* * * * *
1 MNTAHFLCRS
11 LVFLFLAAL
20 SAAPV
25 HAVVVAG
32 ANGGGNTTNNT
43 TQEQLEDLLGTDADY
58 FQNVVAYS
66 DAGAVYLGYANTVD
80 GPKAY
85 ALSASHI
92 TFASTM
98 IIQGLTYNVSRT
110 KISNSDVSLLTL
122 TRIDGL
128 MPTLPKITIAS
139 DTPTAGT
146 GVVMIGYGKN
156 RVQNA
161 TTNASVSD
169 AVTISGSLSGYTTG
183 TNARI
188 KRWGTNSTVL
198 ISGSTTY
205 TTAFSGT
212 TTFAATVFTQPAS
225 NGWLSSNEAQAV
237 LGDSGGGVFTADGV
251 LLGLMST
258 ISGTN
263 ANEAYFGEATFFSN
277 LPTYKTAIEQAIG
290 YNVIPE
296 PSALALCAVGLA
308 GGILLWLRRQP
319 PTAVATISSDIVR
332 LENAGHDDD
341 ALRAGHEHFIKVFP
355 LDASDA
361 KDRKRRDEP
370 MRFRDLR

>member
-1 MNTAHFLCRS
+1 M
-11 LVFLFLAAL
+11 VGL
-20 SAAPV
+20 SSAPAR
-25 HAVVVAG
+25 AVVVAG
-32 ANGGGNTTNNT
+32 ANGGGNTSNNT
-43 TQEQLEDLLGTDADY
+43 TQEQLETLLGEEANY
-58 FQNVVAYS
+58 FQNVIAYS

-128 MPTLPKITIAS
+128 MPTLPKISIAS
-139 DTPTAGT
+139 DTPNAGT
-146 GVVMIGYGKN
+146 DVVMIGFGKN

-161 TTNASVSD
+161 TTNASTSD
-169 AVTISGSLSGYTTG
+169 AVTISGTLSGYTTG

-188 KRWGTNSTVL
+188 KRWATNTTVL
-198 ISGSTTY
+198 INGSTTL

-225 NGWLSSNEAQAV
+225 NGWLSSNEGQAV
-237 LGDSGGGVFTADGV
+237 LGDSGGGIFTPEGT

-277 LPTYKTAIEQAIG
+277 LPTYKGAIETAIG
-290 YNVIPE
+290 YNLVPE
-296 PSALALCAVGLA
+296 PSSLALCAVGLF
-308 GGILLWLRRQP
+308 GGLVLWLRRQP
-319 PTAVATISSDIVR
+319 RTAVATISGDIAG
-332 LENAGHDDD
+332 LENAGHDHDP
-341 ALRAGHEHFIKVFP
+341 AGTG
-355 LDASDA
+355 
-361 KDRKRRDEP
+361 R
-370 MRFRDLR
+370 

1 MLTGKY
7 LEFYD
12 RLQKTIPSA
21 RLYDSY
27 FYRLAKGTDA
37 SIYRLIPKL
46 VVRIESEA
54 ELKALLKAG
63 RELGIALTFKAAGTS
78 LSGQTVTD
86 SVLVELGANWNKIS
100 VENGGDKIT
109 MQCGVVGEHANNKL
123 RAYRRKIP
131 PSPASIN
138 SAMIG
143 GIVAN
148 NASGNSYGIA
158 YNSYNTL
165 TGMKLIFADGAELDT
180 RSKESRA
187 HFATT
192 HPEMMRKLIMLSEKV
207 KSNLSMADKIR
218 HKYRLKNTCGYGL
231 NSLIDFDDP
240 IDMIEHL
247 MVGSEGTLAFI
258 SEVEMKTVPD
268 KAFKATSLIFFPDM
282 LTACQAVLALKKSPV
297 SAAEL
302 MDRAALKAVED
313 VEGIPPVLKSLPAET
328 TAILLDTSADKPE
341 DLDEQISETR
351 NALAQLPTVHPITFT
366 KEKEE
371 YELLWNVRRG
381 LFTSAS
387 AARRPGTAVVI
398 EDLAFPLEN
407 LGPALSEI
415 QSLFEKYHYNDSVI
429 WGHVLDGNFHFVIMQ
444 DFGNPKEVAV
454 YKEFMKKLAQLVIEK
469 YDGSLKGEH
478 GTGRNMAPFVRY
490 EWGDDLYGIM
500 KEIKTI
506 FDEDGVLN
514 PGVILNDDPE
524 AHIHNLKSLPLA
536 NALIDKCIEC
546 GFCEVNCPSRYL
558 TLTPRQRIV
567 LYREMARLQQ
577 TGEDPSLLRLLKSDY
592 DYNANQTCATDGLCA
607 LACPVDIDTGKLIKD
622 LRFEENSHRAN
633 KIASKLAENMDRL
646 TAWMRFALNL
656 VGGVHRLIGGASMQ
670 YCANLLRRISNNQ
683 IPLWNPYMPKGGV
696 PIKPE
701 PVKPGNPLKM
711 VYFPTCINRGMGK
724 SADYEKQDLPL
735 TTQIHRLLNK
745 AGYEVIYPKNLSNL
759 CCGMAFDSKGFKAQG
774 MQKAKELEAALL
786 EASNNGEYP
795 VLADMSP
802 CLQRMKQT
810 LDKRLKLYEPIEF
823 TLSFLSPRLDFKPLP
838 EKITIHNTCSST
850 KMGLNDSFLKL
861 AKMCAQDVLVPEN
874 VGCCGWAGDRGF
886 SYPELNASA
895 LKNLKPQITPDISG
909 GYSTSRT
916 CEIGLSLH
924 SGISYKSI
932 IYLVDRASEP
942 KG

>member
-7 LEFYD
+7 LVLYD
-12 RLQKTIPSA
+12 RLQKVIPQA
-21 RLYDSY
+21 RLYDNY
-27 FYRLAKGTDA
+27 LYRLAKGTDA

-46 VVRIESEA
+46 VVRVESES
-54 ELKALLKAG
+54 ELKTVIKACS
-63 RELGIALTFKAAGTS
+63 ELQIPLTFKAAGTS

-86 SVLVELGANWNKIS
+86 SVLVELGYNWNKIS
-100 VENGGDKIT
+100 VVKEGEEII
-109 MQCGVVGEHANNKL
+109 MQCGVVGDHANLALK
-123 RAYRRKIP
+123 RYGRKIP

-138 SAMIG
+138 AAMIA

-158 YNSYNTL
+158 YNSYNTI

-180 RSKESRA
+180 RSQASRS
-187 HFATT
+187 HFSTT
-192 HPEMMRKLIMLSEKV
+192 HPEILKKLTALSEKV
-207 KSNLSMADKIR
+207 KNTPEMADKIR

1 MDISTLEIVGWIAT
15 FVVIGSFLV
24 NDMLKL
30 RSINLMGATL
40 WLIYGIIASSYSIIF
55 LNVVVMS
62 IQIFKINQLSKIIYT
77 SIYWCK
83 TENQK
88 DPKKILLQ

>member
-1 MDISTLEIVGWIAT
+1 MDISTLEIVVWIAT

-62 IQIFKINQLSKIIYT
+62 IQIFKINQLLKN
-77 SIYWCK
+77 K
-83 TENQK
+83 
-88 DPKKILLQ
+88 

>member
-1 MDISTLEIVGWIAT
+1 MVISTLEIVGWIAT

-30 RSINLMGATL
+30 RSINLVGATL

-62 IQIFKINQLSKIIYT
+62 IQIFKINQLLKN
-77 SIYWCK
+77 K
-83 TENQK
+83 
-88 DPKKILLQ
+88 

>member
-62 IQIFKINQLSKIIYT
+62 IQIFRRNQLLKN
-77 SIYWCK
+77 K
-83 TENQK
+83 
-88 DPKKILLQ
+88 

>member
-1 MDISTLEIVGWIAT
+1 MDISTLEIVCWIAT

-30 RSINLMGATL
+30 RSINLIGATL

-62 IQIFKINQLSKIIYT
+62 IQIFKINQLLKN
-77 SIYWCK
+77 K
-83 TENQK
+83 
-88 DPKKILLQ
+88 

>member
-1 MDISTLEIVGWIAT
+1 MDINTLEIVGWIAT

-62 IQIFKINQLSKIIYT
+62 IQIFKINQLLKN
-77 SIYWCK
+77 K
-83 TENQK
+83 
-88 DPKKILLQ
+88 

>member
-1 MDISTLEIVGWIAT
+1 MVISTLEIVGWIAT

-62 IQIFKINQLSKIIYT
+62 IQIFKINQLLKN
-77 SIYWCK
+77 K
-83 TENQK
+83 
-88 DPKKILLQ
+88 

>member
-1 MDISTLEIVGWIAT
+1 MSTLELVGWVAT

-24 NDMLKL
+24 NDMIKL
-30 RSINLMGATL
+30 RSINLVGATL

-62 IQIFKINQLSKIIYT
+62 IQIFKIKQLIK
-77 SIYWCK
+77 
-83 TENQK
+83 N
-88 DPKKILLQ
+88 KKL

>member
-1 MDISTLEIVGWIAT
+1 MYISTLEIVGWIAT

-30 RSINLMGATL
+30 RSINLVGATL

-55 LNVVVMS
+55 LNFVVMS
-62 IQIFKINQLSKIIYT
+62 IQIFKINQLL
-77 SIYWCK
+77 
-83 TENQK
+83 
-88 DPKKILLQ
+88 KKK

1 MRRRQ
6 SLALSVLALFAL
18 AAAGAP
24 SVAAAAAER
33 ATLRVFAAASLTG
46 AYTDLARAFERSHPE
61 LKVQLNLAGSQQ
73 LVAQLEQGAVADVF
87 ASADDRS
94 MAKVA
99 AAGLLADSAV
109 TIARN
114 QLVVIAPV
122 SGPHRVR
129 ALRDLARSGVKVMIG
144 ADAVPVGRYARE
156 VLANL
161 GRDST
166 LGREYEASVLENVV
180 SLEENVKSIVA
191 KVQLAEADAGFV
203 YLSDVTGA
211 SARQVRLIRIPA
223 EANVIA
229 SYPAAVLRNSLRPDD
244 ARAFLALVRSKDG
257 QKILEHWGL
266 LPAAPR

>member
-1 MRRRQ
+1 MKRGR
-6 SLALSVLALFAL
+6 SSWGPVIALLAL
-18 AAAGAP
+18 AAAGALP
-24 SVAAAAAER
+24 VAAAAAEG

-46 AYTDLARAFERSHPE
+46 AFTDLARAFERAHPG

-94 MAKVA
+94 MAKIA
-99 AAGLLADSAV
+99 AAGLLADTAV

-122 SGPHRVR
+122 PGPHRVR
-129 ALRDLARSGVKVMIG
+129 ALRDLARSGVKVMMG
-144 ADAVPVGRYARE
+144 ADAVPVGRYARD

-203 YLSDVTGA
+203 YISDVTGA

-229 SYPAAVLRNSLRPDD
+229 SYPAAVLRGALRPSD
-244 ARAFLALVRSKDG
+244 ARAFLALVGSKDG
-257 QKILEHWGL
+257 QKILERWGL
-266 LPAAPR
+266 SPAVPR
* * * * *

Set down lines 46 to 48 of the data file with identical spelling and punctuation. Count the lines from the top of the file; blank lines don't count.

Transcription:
-20 SAAPV
+20 SSAPAR
-25 HAVVVAG